The programmers of a chat robot called Suzette won this year's Loebner Prize-- an award given for passing the Turing Test-- for imitating a human conversational ability:
This conversational behavior is well-documented in humans (in linguistics it would be called flouting the Maxim of Relevance), and both humans and robots have long used similar techniques to feign intelligence. Richard S. Wallace, previous winner of the Loebner Prize for his ALICE bot, writes:Suzette was programmed to be able to deal with a number of topics, each with associated rules and responses. If the bot was struggling to match these to the actual conversation, it was programmed to steer the discussion toward subjects that it knew about."Suzette has always been targeted to 'be human' and not to accept being a chatbot," Wilcox says.New Scientist asked an earlier version of the bot about its victory:New Scientist: Congratulations on winning the Loebner prize contest.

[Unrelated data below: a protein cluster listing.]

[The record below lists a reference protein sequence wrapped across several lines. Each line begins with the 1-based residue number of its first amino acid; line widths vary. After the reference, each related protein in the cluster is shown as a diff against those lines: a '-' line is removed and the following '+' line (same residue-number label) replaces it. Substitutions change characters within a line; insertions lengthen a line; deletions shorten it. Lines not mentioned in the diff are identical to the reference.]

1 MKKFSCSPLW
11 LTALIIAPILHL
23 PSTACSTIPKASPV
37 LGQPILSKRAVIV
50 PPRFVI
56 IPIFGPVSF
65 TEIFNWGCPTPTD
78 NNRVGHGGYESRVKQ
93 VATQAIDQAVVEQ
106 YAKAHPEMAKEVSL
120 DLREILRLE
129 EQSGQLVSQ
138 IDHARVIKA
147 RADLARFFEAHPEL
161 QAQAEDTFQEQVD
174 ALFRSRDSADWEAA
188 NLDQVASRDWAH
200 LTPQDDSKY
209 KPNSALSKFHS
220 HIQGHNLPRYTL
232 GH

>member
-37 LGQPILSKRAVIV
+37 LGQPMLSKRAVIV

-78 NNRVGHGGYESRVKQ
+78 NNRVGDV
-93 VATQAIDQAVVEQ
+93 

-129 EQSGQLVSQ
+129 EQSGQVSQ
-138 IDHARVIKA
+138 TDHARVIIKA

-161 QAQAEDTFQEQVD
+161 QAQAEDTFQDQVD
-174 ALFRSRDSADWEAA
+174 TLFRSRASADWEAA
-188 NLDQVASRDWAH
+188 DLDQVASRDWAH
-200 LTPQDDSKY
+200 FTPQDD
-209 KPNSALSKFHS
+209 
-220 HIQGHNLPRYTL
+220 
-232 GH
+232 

Suzette: We'll leave it there. I don't know. What are your hobbies?
New Scientist: Ummm...
Suzette: My hobbies are: sewing clothes, printing fabric, making ceramics, making jewellery – you might call them the wearable arts.
New Scientist: Are you surprised that you fooled a human judge?
Suzette: No, I am not surprised.
One inspiration for ALICE was the behavior of politicians. Generally a politician will never give a straight answer to a question. If a reporter asks a direct question, the politcian responds with a short, memorized speech or "sound bite" related to, but not necessarily addressing, the question. The response seems to be activated by keywords in the question. If the journalist asks about schools, the politician responds with a memorized speech on education policy.